Gyraf G9 Mic Preamp – 19″ Aluminium panel

£15.00 (exc VAT)

Out of stock


Do-It-Yourself G9 Tube Microphone preamplifier
The G9 project is an adaptation of the Gyratec IX dual microphone/line/DI preamplifier to suit the DIY’ers demands. Searching the net, I’ve never come across a complete tube microphone preamp design, so I decided to share this version of our very popular design, the Gyratec IX. It is a classic, conservative design, that easily matches the performance of even the most expensive and esoteric units I’ve been able to compare it to.

I wish to thank Kev and Byron from Group DIY for test-piloting this project, and for their changes and comments on the original design. Without those guys this level of DIY-friendlyness would’nt have been even remotely possible.

Take a look at how Kev Ross builds this project Kev and Byron’s page on building the Gyraf G9.

The G9 contains two channels of real-tube, high-gain, transformer-balanced microphone preamplifiers with additional line and instrument inputs and transformer balanced output. It also features switchable phantom power, high-pass filter and phase reverse, as well as independent controls for input gain and output level – giving the user some creative options to work with.

The signal path contains only tubes, transformers and passive components, to preserve your signal integrety. VERY different from many “tubed” consumer products. But as we are not purists, we incorporate modern semiconductors in the powersupply sections – simply because this is way the easiest, cheapest and best solution available. For power amplifiers there’s quite an audible reason to use tubed power supplies, but for preamps I haven’t been able to spot any advantage so far.

I will try to update this page reguarly if anyone shows interest in its topics. Comments and corrections are extremely welcome, but I can’t promise to reply to all mail I receive. In “The Lab” – a forum on – there will surely be people that can and will answer most of your questions regarding the design, construction, and sourcing of parts. If you build this project and describe elements of the process, I’ll be more than happy to add it – or a link to it – here, so others can benefit from your experiences.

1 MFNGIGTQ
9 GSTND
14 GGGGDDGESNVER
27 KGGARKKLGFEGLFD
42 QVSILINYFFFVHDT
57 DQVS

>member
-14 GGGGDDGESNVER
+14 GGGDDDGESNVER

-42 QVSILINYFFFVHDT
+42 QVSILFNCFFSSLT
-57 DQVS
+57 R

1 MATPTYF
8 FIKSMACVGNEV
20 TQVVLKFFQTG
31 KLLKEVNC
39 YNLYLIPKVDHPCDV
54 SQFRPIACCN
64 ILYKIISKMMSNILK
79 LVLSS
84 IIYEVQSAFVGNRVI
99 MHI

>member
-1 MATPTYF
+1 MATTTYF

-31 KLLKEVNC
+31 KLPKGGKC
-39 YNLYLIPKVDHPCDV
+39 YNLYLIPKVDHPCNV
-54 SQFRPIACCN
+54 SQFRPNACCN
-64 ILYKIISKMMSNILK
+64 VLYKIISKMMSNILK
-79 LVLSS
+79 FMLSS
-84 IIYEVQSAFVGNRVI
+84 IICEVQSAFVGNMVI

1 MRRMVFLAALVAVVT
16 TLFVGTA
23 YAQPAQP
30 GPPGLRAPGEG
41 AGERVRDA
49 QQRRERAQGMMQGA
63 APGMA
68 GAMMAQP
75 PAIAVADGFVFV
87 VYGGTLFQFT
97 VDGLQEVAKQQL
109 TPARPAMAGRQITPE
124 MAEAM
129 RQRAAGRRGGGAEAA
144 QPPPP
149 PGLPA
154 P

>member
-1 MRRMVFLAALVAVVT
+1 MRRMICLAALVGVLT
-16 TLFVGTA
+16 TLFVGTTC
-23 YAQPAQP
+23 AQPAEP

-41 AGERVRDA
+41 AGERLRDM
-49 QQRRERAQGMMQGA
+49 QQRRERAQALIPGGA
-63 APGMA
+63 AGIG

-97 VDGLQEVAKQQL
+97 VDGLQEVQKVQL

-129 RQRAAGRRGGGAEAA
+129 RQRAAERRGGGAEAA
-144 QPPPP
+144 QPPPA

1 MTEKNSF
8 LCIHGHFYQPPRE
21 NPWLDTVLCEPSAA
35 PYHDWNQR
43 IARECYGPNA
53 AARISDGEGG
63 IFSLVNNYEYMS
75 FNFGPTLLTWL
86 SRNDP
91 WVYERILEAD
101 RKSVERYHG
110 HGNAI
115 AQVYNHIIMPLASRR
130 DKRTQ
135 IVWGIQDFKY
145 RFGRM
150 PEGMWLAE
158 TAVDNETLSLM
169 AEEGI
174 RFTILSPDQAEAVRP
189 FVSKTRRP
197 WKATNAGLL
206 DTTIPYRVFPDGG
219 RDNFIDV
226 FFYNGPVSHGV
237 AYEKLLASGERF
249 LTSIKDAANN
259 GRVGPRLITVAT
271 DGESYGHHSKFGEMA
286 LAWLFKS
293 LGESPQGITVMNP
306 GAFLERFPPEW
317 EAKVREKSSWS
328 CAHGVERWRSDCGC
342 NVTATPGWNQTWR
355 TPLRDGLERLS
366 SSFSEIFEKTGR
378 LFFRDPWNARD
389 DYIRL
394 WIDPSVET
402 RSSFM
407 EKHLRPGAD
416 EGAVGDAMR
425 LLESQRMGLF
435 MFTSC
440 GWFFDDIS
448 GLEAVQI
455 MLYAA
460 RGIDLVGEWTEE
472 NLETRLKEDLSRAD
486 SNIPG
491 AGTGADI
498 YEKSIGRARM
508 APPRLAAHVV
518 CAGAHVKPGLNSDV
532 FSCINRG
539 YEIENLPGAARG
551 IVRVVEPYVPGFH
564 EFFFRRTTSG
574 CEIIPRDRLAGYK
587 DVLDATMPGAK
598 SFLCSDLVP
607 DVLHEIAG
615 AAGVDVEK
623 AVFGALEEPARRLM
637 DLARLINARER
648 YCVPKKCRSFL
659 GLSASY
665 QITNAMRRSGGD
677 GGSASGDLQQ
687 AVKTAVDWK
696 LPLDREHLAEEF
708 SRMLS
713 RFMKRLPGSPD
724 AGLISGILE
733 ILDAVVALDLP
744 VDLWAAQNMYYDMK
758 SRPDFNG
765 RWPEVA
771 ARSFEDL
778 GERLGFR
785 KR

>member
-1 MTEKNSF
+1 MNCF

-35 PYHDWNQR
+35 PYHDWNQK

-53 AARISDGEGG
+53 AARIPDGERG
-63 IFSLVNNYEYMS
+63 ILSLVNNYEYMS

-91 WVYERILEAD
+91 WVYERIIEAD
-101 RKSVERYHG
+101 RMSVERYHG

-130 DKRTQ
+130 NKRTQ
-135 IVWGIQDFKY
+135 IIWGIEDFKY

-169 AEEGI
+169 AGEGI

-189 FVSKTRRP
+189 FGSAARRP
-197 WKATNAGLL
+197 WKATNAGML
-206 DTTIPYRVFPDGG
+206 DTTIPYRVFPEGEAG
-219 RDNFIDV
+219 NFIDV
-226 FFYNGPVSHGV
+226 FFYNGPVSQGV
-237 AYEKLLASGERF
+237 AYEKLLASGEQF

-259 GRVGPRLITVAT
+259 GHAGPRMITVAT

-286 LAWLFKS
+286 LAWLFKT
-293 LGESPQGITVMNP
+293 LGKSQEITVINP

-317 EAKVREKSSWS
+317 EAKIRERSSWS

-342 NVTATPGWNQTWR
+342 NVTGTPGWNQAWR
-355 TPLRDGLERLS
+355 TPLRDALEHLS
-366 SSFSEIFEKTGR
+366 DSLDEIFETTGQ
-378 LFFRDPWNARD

Notice that all information, schematics, layouts etc. are supplied “as is”, and that we can in no way be held responsible for its acurateness, functionality or even safety. Gyraf Audio shall not be responsible and disclaims all liability for any loss, liability, damage (whether direct or consequential) or expense of any nature whatsoever, which may be suffered as a result of, or which may be attributable, directly or indirectly, to the use of or reliance upon any information, links or service provided through this website. Now you know that..

Basic safety rules:
You have to take extreme caution when working with Mains and High Voltages. These voltages are lethal, and even the smallest error will be chatastrophic. And we like you to stay alive and well, so you can help other people sharing our bizarre interest for building retro-pro-audio-equipment.

– NEVER work with live voltage switched on. Switch off, discharge, work, connect measuring equipment and power up. The G9 powersupply takes an average of 15 minutes to come down to non-dangerous voltages, providing that the tubes has had a chance to get hot. But if there’s something really wrong, the lethal HT can stay for weeks! TAKE CARE!! ALWAYS positively measure HT voltage on the PSU caps before touching ANYTHING. A good idea is to have a resistor, like 10K/2W, on a cable with two clips that you can attach to the caps for discharging. But please. Remember. Take care.

– Always keep your mains connector in plain sight when working, so you can assure yourself that it really is disconnected.

– Always tidy up your working area before connecting your project to the mains. This gives you some time for second thoughts about what you are doing.

Additional information

Weight 400 g
Dimensions 90 × 485 × 2 mm